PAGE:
Journalist sues police who investigated his use of a drone

The Hartford Courant | Vice | Professional Society of Drone Journalists

A photographer for WFSB-TV in Hartford, Conn., filed a suit against the Hartford Police Department in U.S. District Court Tuesday, claiming a police officer demanded his employer discipline him after he flew a drone over an accident scene.

In his suit (which you can read below), Pedro Rivera says he was off work on Feb. 1 when he heard about an accident. Once he got to the scene, he flew a drone over it to “record visual images,” the suit says. Police “surrounded the plaintiff, demanded his identification card, and asked him questions about what he was doing,” the suit says. “The plaintiff did not feel as though he were free to leave during the course of this questioning.”

A police sergeant who wrote a report of the incident “expressed concern that flying a drone over the scene might compromise the integrity of the scene and the ‘privacy of the victim’s body,’” Hilda Muñoz reported in The Hartford Courant on Feb. 7. The FAA told Muñoz it was looking into the incident.

Rivera’s suit says police spokesperson Brian Foley called WFSB and “requested that discipline be imposed upon the plaintiff by his employer, or suggested that the employer could maintain its goodwill with the employer by disciplining the plaintiff.” WFSB GM Klarn DePalma told Muñoz that Rivera is a “temporary, on-call employee of WFSB.”

The station suspended Rivera, Jason Koebler reports in Vice. Koebler reported Monday that Rivera intended to sue the police.

Rivera told Matthew Schroyer of the Professional Society of Drone Journalists “journalists on the ground obtained more intrusive images than his drone was capable of taking“:

“If privacy is a concern, it was not with me,” Rivera wrote. “It was with all the local news stations that were on the sidewalks with ‘long lenses’ and had shots so tight, that you could see inside the crash vehicle.”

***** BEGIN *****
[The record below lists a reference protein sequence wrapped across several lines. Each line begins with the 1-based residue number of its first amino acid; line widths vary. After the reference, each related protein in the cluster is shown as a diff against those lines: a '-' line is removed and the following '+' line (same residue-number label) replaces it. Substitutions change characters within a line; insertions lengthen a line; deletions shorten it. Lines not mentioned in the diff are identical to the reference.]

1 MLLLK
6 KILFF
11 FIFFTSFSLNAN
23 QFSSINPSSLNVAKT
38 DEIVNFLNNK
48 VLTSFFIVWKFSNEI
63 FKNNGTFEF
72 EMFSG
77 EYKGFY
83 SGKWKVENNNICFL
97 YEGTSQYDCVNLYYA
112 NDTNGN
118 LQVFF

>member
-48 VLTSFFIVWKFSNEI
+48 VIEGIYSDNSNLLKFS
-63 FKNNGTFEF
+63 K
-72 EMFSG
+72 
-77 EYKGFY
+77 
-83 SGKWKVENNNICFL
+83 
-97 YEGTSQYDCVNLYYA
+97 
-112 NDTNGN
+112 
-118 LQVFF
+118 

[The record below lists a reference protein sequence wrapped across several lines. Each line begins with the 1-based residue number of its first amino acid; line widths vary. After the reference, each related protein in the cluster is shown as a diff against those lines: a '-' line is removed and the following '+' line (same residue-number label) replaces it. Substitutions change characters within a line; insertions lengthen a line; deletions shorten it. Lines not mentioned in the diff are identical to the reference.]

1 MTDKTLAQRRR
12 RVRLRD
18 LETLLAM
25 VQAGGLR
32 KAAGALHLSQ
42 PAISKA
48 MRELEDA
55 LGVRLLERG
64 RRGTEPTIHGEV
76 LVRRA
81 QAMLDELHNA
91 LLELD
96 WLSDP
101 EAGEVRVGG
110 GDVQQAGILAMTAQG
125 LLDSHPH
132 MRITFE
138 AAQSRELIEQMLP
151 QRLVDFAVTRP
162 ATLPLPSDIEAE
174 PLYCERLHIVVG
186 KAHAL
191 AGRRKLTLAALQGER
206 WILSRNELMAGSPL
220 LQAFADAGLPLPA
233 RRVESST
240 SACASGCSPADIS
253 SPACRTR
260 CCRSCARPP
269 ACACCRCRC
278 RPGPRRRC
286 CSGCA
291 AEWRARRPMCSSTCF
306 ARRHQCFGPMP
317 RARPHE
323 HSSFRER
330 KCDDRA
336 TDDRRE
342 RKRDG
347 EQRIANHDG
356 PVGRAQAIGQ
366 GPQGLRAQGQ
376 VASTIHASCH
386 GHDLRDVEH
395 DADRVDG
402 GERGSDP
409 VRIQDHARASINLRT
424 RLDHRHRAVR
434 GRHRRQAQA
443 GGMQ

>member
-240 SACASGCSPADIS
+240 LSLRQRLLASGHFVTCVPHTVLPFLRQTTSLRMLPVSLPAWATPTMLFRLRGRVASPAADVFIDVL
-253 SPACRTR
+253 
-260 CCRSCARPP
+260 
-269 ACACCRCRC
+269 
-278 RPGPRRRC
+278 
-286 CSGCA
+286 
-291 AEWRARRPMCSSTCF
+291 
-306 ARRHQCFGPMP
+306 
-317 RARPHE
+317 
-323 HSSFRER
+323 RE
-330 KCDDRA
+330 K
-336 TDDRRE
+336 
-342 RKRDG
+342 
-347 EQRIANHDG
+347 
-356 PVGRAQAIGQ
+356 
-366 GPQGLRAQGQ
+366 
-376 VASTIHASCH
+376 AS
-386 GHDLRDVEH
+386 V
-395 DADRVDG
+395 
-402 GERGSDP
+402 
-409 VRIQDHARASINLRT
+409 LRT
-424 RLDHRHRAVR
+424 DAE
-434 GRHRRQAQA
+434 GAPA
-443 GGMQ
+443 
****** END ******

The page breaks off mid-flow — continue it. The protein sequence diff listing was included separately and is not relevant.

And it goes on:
Rivera’s lawsuit says he “suffered ascertainable economic loss in the form of a lost week of wages, emotion distress and the loss of his constitutional right to be free from unreasonable seizures to freedom of speech.” He’s seeking compensatory and punitive damages, as well as an injunction “forbidding the City of Hartford’s Police Department from interfering with the lawful operation of drones within city limits.”

Here’s Rivera’s suit, courtesy his attorney, Norm Pattis:

Pedro Rivera's lawsuit against Hartford, Conn., Police

Related: Journalists await new drone regulations. And wait, and wait… | FAA on drone recordings by journalists: ‘There is no gray area’ | Photographer says Spokesman-Review’s drone-shot video occurred in a ‘gray area’

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  • kandy830

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  • Cameron Scott

    two things: commercial use of drones is illegal, according to the FAA. but the FAA is investigating not privacy but the safety or not of using the drone in the city.

  • Brendan Keefe

    Just to be clear, Rivera was NOT on duty and this was not station equipment, so this isn’t quite the test case we’ve been waiting for. Rivera was a private citizen flying an R/C helicopter under the guidelines outlined by the FAA since 1981 (and recently reaffirmed). The First Amendment protects photography of government activity above all (such as the activities of police). However, the FAA insists that journalists are included in its stated ‘ban’ on ‘commercial’ UAS flights. How can a citizen fly a camera, but members of the press can not? There needs to be a test case to lift this clear violation of the First Amendment that shackles the news media from photographing the government — particularly when we are kept blocks away from even non-crime scenes (such as fires) while residents are allowed inside the tape without restriction.